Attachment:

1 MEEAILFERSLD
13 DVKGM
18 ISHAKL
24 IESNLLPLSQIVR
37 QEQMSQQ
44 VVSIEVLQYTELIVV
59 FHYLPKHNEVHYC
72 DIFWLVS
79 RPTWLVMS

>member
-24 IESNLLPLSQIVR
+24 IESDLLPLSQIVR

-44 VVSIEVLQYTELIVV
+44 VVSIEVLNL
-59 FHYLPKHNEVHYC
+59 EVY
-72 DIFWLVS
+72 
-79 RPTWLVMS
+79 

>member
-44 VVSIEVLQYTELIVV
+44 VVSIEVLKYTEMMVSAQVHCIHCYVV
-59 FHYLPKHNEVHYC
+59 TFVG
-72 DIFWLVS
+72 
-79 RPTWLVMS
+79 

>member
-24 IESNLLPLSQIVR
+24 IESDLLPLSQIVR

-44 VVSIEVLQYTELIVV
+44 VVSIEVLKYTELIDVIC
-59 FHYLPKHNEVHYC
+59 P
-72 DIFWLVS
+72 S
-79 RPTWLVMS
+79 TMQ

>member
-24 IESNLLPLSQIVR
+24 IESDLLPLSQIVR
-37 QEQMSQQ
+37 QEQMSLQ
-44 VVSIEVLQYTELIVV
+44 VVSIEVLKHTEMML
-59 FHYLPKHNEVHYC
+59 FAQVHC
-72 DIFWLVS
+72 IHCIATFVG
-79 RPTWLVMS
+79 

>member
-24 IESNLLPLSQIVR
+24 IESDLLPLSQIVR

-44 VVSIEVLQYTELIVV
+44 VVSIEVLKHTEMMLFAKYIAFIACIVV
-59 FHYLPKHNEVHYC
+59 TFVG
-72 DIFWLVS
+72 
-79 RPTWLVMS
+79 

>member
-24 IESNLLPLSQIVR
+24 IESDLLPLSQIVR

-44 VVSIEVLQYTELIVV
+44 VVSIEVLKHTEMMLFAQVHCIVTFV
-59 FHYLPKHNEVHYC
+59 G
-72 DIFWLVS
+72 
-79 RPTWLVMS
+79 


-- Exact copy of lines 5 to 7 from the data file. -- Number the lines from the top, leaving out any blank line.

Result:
37 QEQMSQQ
44 VVSIEVLQYTELIVV
59 FHYLPKHNEVHYC